The Ibis system converts as much activity within the enterprise as possible to a management by objectives approach. This creates a separate project for each item of significant expenditure, backed by a plan with a rate of return which is subject to investment appraisal and review, the “cascade investment review”.
Analysis of several years worth of data from scores of companies has identified a provisional “top ten” investments that on average the enterprise can make out of the hundreds of options available – though only 125 have been reviewed in sufficient detail to provide a general ranking.
1. Knowledge centres. The creation of a knowledge centre based system requires relatively limited investment but yields consistently massive returns for the enterprise across a number of planning and implementation functions, improving productivity, developing creativity, increasing speed of reaction, and maximising competitive advantage.
2. Recruitment appraisal. A mechanism for continually reviewing the effectiveness of the structure of the enterprise as each employee leaves provides a powerful tool for improving productivity and competitiveness. As this mechanism is continuous, the need for wide scale business process re-engineering becomes redundant providing that the system is properly applied – a further major productivity improvement. Costs are low, but returns are very high.
3. Employee suggestion scheme. The introduction of a properly managed and controlled employee suggestion scheme is inexpensive yet yields impressive quantifiable results in improvements in productivity, cost cutting and new product development.
4. Customer satisfaction. A rolling customer satisfaction programme identifies strengths and weaknesses, opportunities and threats for a limited investment. The impact is particularly noticeable in product/ service development and in customer care.
5. Meeting management. The introduction of a comprehensive approach to managing meetings, including the use of relevant technology and training to both reduce the number of meetings and make those that occur more productive, generates substantial returns from any required investment.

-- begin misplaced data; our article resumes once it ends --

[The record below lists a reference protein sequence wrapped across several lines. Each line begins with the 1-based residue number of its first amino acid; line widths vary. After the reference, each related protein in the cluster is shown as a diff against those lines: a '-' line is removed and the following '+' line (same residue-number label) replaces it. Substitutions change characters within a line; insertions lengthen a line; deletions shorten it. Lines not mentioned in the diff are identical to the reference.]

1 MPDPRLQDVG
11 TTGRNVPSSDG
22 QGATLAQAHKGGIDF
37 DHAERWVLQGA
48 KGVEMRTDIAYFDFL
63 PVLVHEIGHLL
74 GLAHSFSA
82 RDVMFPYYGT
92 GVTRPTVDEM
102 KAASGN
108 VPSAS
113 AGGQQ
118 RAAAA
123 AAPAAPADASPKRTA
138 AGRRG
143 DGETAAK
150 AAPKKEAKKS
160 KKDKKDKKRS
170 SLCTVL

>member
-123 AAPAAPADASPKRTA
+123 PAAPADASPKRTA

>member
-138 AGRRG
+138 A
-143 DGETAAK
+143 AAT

6. Tax management. Reducing the tax charge through investment in specialist advice shows up strongly as an option all enterprises should consider. Too many accept the figures generated by their generalist auditors and internal finance staff as representing the tax that should be paid.
7. Induction training. Establishing a formal mechanism for induction including the appointment of mentors and a training programme consistently generates above average productivity gains and reduces labour turnover. Costs are low and returns are high.
8. Total quality management. Investment in total quality management introduces systems such as quality circles and Deming rules at an individual level and a coherent methodology for tracking and maintaining quality at an enterprise level through appropriate audit and control systems. Overall the level of return is high both initially and over the long term.
9. Employee satisfaction. Employee satisfaction surveys identify problems with the working environment, work organisation and stress which will lead to improved productivity in the short to medium term, yielding significant returns to the enterprise.
Total productive maintenance. Investment in total productive maintenance operates at various levels throughout the enterprise in maintaining both order (the Japanese 5 “S” concept) and to generate the maximum return from the existing equipment base within the enterprise without additional often expensive capital expenditure.
Interested in more details? The Ibis planning platform provides a structured methodology to analyse the three basic questions facing the enterprise:
- Where are we?
- here do we want to be (and when)?
- How are we going to get there cost effectively?
More information on the way in which Ibis can contribute to your business plan development is provided at Advantage Ibis
More information on the Ibis approach is also available on the FAQ page..